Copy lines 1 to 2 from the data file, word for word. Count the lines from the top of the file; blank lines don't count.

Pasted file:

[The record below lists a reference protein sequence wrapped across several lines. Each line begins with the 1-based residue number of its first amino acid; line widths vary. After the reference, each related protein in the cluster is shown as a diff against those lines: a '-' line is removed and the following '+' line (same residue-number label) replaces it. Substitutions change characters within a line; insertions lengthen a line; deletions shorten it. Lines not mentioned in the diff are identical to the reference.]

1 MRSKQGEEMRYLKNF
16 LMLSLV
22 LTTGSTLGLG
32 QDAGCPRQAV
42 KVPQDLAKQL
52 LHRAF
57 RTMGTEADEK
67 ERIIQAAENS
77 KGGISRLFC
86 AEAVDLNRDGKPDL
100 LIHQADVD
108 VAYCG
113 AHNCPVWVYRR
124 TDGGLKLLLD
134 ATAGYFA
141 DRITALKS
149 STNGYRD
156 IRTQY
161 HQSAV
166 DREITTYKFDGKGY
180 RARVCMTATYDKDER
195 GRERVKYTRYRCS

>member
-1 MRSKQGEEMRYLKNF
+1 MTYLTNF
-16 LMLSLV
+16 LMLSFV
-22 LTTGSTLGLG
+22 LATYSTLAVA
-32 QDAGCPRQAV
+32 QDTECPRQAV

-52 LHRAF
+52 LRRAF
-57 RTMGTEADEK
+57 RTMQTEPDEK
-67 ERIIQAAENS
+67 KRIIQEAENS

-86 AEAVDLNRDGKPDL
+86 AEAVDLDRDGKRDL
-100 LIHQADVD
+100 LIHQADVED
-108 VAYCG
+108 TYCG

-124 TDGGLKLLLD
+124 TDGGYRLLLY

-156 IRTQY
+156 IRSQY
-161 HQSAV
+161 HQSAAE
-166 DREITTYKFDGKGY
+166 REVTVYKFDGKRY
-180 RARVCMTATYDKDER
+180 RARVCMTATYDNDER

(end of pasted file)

[The record below lists a reference protein sequence wrapped across several lines. Each line begins with the 1-based residue number of its first amino acid; line widths vary. After the reference, each related protein in the cluster is shown as a diff against those lines: a '-' line is removed and the following '+' line (same residue-number label) replaces it. Substitutions change characters within a line; insertions lengthen a line; deletions shorten it. Lines not mentioned in the diff are identical to the reference.]

1 MRSKQGEEMRYLKNF